TikTok, U.S. Government Jointly Move to Fast-Track Their Case Ahead of Quick-Approaching Forced-Sale Deadline

tiktok ban case fast track motion
  • Save

tiktok ban case fast track motion
  • Save
The TikTok ban lawsuit could be getting fast-tracked, as the platform and the Justice Department are jointly pushing for an expedited schedule. Photo Credit: Visuals/Charles Deluvio

Ahead of a quick-approaching deadline for ByteDance to divest from or shut down TikTok in the U.S., a joint motion has been filed to fast-track the appropriate legal challenges.

The video-sharing app, a group of creators opposing the relevant law, and the U.S. government just recently submitted the motion, complete with a proposed schedule. As most know, President Biden signed the underlying measure into law in late April, thereby affording Beijing-based ByteDance nine months (with a possible three-month extension) to offload TikTok in the States.

But from the get-go (and in the related lawsuit it levied earlier in May), TikTok has criticized the “obviously unconstitutional” forced-sale requirement as an outright ban and maintained that divesting would be unworkable for multiple reasons.

Running with the point and the adjacent interest in having its arguments heard sooner rather than later, TikTok and the other mentioned parties asked the D.C. appellate court to resolve their motion by this month’s end.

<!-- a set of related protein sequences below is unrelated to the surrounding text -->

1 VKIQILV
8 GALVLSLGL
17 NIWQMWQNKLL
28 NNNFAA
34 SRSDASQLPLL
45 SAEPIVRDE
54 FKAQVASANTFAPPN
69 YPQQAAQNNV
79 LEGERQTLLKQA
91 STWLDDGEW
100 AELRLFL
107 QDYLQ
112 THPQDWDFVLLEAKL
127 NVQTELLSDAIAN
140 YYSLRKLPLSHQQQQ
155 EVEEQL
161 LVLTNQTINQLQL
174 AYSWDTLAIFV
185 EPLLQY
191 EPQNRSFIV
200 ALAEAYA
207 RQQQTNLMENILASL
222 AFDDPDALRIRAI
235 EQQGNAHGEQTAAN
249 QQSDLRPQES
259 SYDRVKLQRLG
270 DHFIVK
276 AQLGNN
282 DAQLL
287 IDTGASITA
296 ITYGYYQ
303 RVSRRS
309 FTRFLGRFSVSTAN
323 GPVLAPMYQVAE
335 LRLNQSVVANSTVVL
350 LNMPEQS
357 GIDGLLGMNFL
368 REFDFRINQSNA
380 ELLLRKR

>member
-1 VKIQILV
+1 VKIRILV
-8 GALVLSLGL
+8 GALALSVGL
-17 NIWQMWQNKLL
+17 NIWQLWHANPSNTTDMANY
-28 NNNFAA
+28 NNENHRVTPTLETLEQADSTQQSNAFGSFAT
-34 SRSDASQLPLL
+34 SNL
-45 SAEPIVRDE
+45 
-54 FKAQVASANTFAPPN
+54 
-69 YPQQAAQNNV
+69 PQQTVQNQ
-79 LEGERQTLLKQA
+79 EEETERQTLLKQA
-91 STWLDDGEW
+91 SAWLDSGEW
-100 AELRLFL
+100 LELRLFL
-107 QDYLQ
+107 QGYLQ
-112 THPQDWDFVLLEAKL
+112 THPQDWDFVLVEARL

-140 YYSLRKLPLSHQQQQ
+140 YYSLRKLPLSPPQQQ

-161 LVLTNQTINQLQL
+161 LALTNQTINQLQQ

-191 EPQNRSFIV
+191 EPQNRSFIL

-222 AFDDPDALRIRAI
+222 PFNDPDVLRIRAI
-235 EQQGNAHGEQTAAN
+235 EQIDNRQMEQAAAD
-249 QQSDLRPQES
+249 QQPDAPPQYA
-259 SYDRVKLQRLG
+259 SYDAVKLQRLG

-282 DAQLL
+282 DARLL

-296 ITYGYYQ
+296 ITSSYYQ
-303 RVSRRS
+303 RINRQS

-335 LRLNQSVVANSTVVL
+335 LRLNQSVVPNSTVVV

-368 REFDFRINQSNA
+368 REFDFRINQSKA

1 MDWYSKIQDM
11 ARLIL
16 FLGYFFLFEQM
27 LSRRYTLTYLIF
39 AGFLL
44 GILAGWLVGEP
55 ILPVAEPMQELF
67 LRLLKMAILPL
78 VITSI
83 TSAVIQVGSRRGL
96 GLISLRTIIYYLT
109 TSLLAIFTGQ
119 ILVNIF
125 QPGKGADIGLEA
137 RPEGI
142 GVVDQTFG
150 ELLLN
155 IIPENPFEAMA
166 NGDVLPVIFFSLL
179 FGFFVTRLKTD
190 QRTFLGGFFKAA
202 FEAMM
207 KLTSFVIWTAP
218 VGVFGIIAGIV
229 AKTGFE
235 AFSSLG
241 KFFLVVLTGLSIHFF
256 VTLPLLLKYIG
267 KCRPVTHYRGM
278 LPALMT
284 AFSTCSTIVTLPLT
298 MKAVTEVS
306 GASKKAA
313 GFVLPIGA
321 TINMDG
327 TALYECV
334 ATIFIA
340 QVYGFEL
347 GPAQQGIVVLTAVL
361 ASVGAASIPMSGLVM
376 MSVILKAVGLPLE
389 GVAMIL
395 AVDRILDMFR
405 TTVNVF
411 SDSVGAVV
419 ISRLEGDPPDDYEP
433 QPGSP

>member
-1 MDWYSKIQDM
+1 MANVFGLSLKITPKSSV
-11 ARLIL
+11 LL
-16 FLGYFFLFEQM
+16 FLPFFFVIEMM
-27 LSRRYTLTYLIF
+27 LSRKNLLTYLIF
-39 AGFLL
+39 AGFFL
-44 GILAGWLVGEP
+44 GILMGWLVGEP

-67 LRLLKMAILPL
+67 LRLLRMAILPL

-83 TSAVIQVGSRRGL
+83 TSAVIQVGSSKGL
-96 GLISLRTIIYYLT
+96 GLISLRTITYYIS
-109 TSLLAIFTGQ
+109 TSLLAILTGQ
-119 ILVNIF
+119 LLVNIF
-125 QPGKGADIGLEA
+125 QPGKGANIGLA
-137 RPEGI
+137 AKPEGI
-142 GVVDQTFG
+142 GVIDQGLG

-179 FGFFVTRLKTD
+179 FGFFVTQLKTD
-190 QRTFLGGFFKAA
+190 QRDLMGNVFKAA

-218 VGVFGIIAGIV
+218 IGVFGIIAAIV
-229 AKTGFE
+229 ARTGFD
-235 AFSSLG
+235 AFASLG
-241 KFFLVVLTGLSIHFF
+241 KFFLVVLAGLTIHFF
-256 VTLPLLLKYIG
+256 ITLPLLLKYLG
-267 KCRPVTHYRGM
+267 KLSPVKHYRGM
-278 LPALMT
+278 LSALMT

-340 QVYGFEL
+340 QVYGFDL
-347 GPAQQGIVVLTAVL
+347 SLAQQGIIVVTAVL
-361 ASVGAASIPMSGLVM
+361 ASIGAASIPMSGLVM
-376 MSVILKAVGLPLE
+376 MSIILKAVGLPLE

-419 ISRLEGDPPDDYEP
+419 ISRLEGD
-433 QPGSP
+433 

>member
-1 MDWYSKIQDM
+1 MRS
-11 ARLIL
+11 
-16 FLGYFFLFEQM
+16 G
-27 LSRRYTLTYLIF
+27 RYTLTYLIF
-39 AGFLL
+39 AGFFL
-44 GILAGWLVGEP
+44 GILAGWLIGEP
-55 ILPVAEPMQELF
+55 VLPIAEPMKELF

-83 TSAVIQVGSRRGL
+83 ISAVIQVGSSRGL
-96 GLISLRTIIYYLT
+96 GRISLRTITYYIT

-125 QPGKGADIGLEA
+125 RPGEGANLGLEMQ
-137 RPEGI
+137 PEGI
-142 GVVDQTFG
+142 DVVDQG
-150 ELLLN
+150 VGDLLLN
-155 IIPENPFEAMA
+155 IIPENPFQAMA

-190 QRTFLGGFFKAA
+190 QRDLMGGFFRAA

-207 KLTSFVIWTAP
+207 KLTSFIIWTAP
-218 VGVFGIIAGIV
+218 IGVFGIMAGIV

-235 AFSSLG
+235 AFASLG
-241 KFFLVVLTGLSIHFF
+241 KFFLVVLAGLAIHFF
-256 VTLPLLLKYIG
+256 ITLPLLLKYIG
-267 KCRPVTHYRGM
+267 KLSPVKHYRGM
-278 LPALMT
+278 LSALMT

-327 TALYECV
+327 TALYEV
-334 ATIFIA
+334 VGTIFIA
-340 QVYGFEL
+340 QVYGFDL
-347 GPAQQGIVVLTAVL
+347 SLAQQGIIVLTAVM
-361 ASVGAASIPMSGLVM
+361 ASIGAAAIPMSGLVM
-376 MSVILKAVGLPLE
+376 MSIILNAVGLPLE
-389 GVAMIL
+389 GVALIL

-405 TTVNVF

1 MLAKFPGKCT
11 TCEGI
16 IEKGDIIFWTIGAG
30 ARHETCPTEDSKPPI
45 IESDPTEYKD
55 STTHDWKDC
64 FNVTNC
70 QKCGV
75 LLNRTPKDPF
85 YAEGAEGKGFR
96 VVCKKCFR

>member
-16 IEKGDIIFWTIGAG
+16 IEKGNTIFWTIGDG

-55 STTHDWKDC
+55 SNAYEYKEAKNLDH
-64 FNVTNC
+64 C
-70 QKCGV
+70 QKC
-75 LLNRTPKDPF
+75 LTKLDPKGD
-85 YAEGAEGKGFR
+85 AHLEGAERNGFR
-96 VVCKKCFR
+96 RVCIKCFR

In said motion, the creators expressed the belief that an expedited process “is needed to avoid irreparable harm,” with the app reiterating once more its position that a divestiture under the law “is not commercially, technologically, or legally feasible.” Additionally, the creators in the legal text pointed to First Amendment concerns.

Moving beyond these contentions and returning to the sought schedule, TikTok, the filing creators, and the government alike, intending to leave enough time before the deadline for a possible challenge before the Supreme Court, specifically asked the court to rule by December 6th.

Behind the date, an opening brief in the TikTok ban lawsuit would be set for June 20th, responses and replies would arrive in late July and August, and oral arguments would occur on “a date as early as practicable” in September, according to the document.

It’ll be worth closely monitoring the high-stakes situation in the coming weeks and months. Notwithstanding the aforementioned insistence that selling TikTok in the U.S. would prove impossible – in part because the Chinese government, which owns a piece of ByteDance, may not allow the transaction – potential buyers are lining up.

Evidently unfazed by the massive price tag, unprecedented logistical hurdles, and probable lack of a connection between domestic TikTok users and the international community remaining on the original platform, those prospective purchasers now include billionaire real-estate mogul Frank McCourt, per the Wall Street Journal.

Bringing the focus back to the present and the music space, TikTok is continuing to expand despite its far-from-ideal footing in the States. Last week, reports pointed to tests of an hour-long upload limit. And today, the Universal Music-partnered platform reached out with word of “Fan Spotlight.”

Interscope-signed Billie Eilish launched the “artist-first feature” when promoting her latest album, per TikTok, which explained in more words that Fan Spotlight enables artists to pin fan clips to their (the artists’) music tabs.